In my last post in this series, I treated the dreadful SELECT * and other ways we get around typing out a column list. This time I want to discuss the use of the schema prefix. Originally published in 2009, I updated this in 2019 with an example showing an effect on the plan cache.
This has to do with both creating and referencing objects. Do not make any assumptions about which schema an object belongs to. All your objects belong to dbo? Ok, use the dbo prefix anyway. Why? Because you will use additional schemas someday, or some 3rd party will force them on you, or even Microsoft (for example, Change Data Capture). Why leave it up to chance? Typing "dbo." is not that much work… and once you get into the habit, it will be no work at all. Again, this is another case where there is nothing lost by being explicit, but there is plenty to lose otherwise.
Without an explicit schema, SQL Server will first look under the schema associated with your login. This can cause problems, obviously, if you have a table called your_default_schema.foo and there is also a table in the database called dbo.foo. SQL Server will pick the one under your default schema, and *might* be making the wrong choice, if it is not what you intended, but how can it know any better? If you tell it explicitly which schema you are after, there is no chance for confusion. In fact, you might have created one of the objects accidentally, by not using the schema prefix during creation. (As an aside, you always have to qualify scalar user-defined functions with a prefix. So, if you use functions a lot, you're probably already well on your way.)
Here is a quick example:
USE [master]; SET NOCOUNT ON; GO CREATE DATABASE blat; GO USE blat; GO CREATE TABLE bar ( x varchar(32) ); -- this is dbo.bar! INSERT bar( x ) SELECT 'dbo created this.'; GO SELECT x FROM bar; GO CREATE SCHEMA foo AUTHORIZATION dbo; GO CREATE USER foo WITHOUT LOGIN; GO EXEC sys.sp_addrolemember @rolename = N'db_owner', @membername = N'foo'; GO EXECUTE AS USER = N'foo'; GO CREATE TABLE bar ( x VARCHAR(32) ); -- this is foo.bar! INSERT bar( x ) SELECT 'foo created this.'; SELECT x FROM bar; GO REVERT; GO SELECT [table] = s.name + '.' + name FROM sys.tables AS t INNER JOIN sys.schemas AS s ON t.[schema_id] = s.[schema_id] WHERE t.[name] = 'bar'; GO
x -------------------------------- dbo created this. x -------------------------------- foo created this. table -------------------------------- dbo.bar foo.bar
Another scenario to be aware of is when you have users or applications with different default schemas executing the exact same query – they can't share that query plan because one of the plan attributes forces the plan to be cached differently. Let's create a table, a separate schema, and a user with that schema as their default:
CREATE TABLE dbo.SomeTable(i int); GO CREATE SCHEMA SecurityGroup; GO CREATE USER Guard WITHOUT LOGIN WITH DEFAULT_SCHEMA = SecurityGroup; GO GRANT SELECT ON dbo.SomeTable TO Guard; GO
Now, we're going to run an ad hoc query against
dbo.SomeTable, but without mentioning the schema, first as ourselves (presumably dbo or sa) and then as
DBCC FREEPROCCACHE WITH NO_INFOMSGS; GO SELECT i FROM SomeTable; GO EXECUTE AS USER = N'Guard'; GO SELECT i FROM SomeTable; GO REVERT;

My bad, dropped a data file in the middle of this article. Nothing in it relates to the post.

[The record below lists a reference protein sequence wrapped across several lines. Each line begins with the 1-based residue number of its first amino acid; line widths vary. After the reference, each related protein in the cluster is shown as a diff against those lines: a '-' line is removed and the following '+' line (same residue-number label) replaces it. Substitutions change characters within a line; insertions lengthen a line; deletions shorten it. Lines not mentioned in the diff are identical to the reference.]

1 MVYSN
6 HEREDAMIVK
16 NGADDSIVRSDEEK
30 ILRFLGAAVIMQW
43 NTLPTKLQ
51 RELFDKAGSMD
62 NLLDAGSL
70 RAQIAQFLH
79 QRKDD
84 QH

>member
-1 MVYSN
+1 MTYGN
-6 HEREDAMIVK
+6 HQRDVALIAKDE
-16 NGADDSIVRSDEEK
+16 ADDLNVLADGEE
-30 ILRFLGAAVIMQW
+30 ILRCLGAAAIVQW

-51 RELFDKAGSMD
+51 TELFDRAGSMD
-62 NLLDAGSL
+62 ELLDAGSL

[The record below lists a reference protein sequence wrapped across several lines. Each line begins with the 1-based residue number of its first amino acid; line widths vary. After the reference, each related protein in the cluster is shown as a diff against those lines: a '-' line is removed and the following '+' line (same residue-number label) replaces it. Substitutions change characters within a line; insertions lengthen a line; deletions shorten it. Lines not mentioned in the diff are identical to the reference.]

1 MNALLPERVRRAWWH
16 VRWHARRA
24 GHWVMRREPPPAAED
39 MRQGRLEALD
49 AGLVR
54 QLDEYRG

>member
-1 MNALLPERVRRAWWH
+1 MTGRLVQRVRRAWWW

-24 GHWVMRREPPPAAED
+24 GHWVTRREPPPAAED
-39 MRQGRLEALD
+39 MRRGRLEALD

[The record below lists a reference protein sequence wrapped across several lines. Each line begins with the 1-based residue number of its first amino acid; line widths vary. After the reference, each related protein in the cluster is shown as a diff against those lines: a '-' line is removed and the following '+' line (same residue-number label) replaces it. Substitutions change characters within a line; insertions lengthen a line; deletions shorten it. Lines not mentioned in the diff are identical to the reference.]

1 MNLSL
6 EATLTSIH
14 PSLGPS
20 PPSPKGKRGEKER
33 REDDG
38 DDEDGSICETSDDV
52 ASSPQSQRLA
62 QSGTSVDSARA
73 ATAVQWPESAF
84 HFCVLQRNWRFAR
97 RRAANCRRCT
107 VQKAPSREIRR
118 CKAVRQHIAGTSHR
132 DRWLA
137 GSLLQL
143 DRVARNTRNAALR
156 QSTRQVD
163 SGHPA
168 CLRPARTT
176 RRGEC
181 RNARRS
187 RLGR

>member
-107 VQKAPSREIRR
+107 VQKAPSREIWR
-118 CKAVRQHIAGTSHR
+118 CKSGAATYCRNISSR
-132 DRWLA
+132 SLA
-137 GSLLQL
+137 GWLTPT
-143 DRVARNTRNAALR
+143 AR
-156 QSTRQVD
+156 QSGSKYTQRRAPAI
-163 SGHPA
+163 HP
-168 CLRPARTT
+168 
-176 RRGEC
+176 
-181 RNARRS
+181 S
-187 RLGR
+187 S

Both queries get the same results – an empty resultset from
dbo.SomeTable. The interesting part is in the plan cache:
SELECT t.[text], p.size_in_bytes, p.usecounts --, [schema_id] = pa.value, [schema] = s.name FROM sys.dm_exec_cached_plans AS p CROSS APPLY sys.dm_exec_sql_text(p.plan_handle) AS t CROSS APPLY sys.dm_exec_plan_attributes(p.plan_handle) AS pa LEFT OUTER JOIN sys.schemas AS s ON s.[schema_id] = CONVERT(INT, pa.[value]) WHERE t.[text] LIKE N'%SELECT%SomeTable%' AND t.[text] NOT LIKE N'%dm_exec%' AND pa.attribute = N'user_id';
text size_in_bytes usecounts ------------------------ ------------- --------- SELECT i FROM SomeTable; 16384 1 SELECT i FROM SomeTable; 32768 1
If you uncomment the additional columns, you'll see that the plan attribute that varies is the (default) schema name.
Now, let's run the same batch above, but now let's add the schema prefix:
DBCC FREEPROCCACHE WITH NO_INFOMSGS; GO SELECT i FROM dbo.SomeTable; GO EXECUTE AS USER = N'Guard'; GO SELECT i FROM dbo.SomeTable; GO REVERT;
Then we can check the plan cache again, and this time the results are different:
text size_in_bytes usecounts ------------------------ ------------- --------- SELECT i FROM SomeTable; 16384 2
With the schema prefix, we reuse the same plan and the schema attribute is NULL.
There are exceptions, of course, like when you actually *want* the behavior of a single query to be to adapt to the default schema of the user. But I suspect these cases are few and far between (and might be worthy of a design review).
Using schemas is a complex topic, and I don't want to get into all of the security ramifications. For those of you that are already using multiple schemas, you have probably already hit most of the big issues. I just wanted to suggest that you get into the habit of using the prefix whenever you create or reference objects in T-SQL code, even if you are currently only using objects in dbo. You might thank me later.
I am working on a series of "Bad habits to kick" articles, in an effort to motivate people to drop some of the things that I hate to see when I inherit code. Up next: inconsistent naming conventions.